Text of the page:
"He brought a lot of people in to watch fighting who normally wouldn't, because of his personality. He made the sport larger," he said. "He was larger than even sports."
'His presence electrified everyone'
Schaumburg resident Jim Rafferty was running a 5K race in Lincoln Park in the mid-1990s when, at the start of the race, the announcer shouted in surprise, "Look who's here! It's The Champ!'" Ali had been walking through the park with a friend and stopped to see what was going on. The announcer tried to give Ali the megaphone so he could start the race, but he smiled and declined. He just wanted to observe. Ali waved to the runners as they started the race.
"It seemed like just his presence electrified everyone. It electrified me," said Rafferty, who had been a fan since he watched Ali win the Olympic gold medal in boxing in 1960.
Ali being there made him run faster.
"I gave it my best effort in his honor," Rafferty said. "It struck me that here was the champion, and he was just walking through the park, and he was interested in us. You couldn't help but feel his presence."
Muhammad Ali spoke at Munich American High School before his fight with Richard Dunn in Germany in 1976. George LeClaire IV is in the back far left.
- courtesy of George LeClaire
'It was surreal'
Phil Ginnodo had a chance to see the family-focused side of Ali. Nearly two decades ago, Ali's daughter, Rasheda, moved into a house across the street from Ginnodo's home in Palos Heights. Rasheda opened a restaurant, Biaggio's, with her husband, Bob Walsh, and invited the Ginnodos to the grand opening.
"We get to jump the line because we're neighbors, and we met him and my wife cried," Ginnodo said.
But that was only the beginning. The Walshs opened two more restaurants and each time the Ginnodos were invited to the opening, Ali was present again.
In addition, they attended a handful of birthday parties for the two Walsh boys.
"You walk in the kitchen and there's Muhammad Ali," Ginnodo said.
Often, Ali would be doing magic tricks for the kids. Ginnodo recalled the smiles on their faces and how gracious Ali was with his time.
"It was surreal but so neat to be able to be a part of that," Ginnodo said, adding that he always considered Ali a hero growing up. "He was just a grandpa and a dad and it was really neat to see."
'He just lit up the room'
For Lawrence Lentz, 46, of Round Lake, being in the presence of Ali's "greatness" was a feeling that could not be measured or adequately explained.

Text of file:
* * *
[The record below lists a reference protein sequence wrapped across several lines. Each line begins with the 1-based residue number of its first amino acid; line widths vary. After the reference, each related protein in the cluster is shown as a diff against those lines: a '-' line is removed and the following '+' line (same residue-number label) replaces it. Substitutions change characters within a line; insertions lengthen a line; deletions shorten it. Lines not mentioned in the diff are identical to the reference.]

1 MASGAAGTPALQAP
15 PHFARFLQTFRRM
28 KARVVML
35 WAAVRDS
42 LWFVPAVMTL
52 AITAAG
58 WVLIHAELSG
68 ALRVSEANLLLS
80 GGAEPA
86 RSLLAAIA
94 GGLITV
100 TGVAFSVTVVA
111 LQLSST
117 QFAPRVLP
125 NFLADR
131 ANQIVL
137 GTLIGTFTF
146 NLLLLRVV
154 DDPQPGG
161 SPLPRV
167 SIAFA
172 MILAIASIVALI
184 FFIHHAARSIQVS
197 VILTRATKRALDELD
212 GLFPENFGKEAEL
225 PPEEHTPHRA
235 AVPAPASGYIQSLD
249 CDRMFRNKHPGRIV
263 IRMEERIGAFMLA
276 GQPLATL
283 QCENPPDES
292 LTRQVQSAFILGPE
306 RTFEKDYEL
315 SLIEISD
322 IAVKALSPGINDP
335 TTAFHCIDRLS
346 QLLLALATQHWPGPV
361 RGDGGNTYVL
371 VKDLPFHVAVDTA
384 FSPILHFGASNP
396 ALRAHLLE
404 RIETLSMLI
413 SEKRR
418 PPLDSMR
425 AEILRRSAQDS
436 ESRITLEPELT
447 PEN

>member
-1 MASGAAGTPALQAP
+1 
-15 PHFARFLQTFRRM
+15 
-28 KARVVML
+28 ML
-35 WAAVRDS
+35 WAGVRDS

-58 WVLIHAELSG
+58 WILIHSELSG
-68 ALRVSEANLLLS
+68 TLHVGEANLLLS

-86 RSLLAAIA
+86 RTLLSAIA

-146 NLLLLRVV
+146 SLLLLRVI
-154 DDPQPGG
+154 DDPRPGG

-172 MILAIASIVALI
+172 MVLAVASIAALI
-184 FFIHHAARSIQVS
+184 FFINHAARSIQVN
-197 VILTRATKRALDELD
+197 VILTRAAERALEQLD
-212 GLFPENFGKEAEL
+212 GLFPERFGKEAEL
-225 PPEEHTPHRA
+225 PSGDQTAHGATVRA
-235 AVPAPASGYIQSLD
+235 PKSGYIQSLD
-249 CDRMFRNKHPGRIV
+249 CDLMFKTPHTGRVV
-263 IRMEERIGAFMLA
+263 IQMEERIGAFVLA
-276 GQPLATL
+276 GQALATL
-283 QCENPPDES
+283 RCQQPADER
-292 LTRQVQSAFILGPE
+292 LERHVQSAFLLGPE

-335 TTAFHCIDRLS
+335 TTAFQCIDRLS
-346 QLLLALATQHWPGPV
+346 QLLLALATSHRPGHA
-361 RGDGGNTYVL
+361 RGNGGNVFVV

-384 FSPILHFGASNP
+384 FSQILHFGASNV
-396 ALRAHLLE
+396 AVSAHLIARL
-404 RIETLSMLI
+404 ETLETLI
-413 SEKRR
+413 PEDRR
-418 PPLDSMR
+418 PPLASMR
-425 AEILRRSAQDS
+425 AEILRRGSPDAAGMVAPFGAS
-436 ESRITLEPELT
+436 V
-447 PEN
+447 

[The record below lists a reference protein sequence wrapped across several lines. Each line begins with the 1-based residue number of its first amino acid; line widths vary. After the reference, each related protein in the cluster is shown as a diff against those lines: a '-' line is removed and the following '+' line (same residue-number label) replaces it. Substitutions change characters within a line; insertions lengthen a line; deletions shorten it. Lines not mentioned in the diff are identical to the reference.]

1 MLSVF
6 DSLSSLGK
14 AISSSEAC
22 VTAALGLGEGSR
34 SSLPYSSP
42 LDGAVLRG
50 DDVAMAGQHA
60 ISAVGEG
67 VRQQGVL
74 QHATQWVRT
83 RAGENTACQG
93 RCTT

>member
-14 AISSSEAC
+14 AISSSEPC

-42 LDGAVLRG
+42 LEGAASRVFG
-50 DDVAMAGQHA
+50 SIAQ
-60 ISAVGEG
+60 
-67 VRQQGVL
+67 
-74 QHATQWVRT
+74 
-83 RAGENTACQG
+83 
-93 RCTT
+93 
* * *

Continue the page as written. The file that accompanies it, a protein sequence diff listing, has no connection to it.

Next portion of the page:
"Just being in the same room with him is an incredible experience," said Lentz, owner of the Lake County Athletic and Boxing Club in Libertyville.
In 2001, Lentz was head boxing coach at Arizona State University when he attended a celebrity fight night fundraiser in Phoenix supporting Parkinson's disease research. Ali was a guest of honor.
Lentz got to shake hands with his childhood idol whose pictures adorn the walls of his gym. Though Lentz can't remember if any words were spoken, the elation of that moment has never left him.
"Even with his Parkinson's and him being sick, he just lit up the room," Lentz said. "He was a once-in-a-lifetime human being. At first, I had issue with him for the whole draft thing, but I also was proud of him for standing up for what he believed. Not too many people supported that (Vietnam) war, and a lot of people would be behind him for doing that."
• Daily Herald staff writers Jessica Cilella and Madhu Krishnamurthy contributed to this report.
Services for AliGlobal boxing icon and three-time heavyweight champion Muhammad Ali will be laid to rest Friday with 15,000 people attending.
The funeral procession begins at 8 a.m. through the streets of Louisville, where Ali grew up.
A public interfaith service will take place at 1 p.m. central time Friday at the KFC Yum! Center -- a 22,000-seat basketball arena in Louisville. Watch the service streamed live on the website for the Muhammad Ali Center at alicenter.org.